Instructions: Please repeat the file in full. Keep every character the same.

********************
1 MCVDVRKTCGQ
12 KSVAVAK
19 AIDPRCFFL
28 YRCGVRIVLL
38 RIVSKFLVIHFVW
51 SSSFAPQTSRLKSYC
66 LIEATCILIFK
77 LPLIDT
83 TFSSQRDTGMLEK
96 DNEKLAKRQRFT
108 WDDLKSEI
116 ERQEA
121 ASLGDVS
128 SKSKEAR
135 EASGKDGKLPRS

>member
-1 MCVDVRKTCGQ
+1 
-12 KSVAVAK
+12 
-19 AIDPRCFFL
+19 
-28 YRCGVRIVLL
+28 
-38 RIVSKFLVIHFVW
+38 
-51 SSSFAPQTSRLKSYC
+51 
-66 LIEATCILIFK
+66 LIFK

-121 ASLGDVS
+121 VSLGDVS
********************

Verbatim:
1 MCVDVRKTCGQ
12 KSVAVAK
19 AIDPRCFFL
28 YRCGVRIVLL
38 RIVSKFLVIHFVW
51 SSSFAPQTSRLKSYC
66 LIEATCILIFK
77 LPLIDT
83 TFSSQRDTGMLEK
96 DNEKLAKRQRFT
108 WDDLKSEI
116 ERQEA
121 ASLGDVS
128 SKSKEAR
135 EASGKDGKLPRS

>member
-1 MCVDVRKTCGQ
+1 
-12 KSVAVAK
+12 
-19 AIDPRCFFL
+19 
-28 YRCGVRIVLL
+28 
-38 RIVSKFLVIHFVW
+38 
-51 SSSFAPQTSRLKSYC
+51 
-66 LIEATCILIFK
+66 LIFK

-121 ASLGDVS
+121 VSLGDVS